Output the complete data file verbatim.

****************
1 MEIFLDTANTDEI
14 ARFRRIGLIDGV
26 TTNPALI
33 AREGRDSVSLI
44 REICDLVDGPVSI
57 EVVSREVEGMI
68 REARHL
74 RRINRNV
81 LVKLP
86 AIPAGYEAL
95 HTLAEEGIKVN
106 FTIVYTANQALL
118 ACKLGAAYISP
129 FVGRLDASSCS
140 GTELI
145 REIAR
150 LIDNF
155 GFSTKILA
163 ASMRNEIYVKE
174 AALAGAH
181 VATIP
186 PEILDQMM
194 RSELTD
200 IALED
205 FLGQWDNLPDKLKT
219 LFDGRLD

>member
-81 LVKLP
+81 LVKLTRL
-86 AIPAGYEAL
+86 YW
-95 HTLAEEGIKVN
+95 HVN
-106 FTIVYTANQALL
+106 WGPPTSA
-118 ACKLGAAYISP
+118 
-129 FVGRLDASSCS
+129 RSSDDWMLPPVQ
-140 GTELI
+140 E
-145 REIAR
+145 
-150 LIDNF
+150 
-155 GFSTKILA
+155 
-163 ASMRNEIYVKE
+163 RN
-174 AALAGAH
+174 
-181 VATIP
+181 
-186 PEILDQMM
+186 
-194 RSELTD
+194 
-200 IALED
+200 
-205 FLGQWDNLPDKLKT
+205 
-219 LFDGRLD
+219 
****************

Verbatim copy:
1 MEIFLDTANTDEI
14 ARFRRIGLIDGV
26 TTNPALI
33 AREGRDSVSLI
44 REICDLVDGPVSI
57 EVVSREVEGMI
68 REARHL
74 RRINRNV
81 LVKLP
86 AIPAGYEAL
95 HTLAEEGIKVN
106 FTIVYTANQALL
118 ACKLGAAYISP
129 FVGRLDASSCS
140 GTELI
145 REIAR
150 LIDNF
155 GFSTKILA
163 ASMRNEIYVKE
174 AALAGAH
181 VATIP
186 PEILDQMM
194 RSELTD
200 IALED
205 FLGQWDNLPDKLKT
219 LFDGRLD

>member
-81 LVKLP
+81 LVKLTRL
-86 AIPAGYEAL
+86 YW
-95 HTLAEEGIKVN
+95 HVN
-106 FTIVYTANQALL
+106 WGPPTSA
-118 ACKLGAAYISP
+118 
-129 FVGRLDASSCS
+129 RSSDDWMLPPVQ
-140 GTELI
+140 E
-145 REIAR
+145 
-150 LIDNF
+150 
-155 GFSTKILA
+155 
-163 ASMRNEIYVKE
+163 RN
-174 AALAGAH
+174 
-181 VATIP
+181 
-186 PEILDQMM
+186 
-194 RSELTD
+194 
-200 IALED
+200 
-205 FLGQWDNLPDKLKT
+205 
-219 LFDGRLD
+219 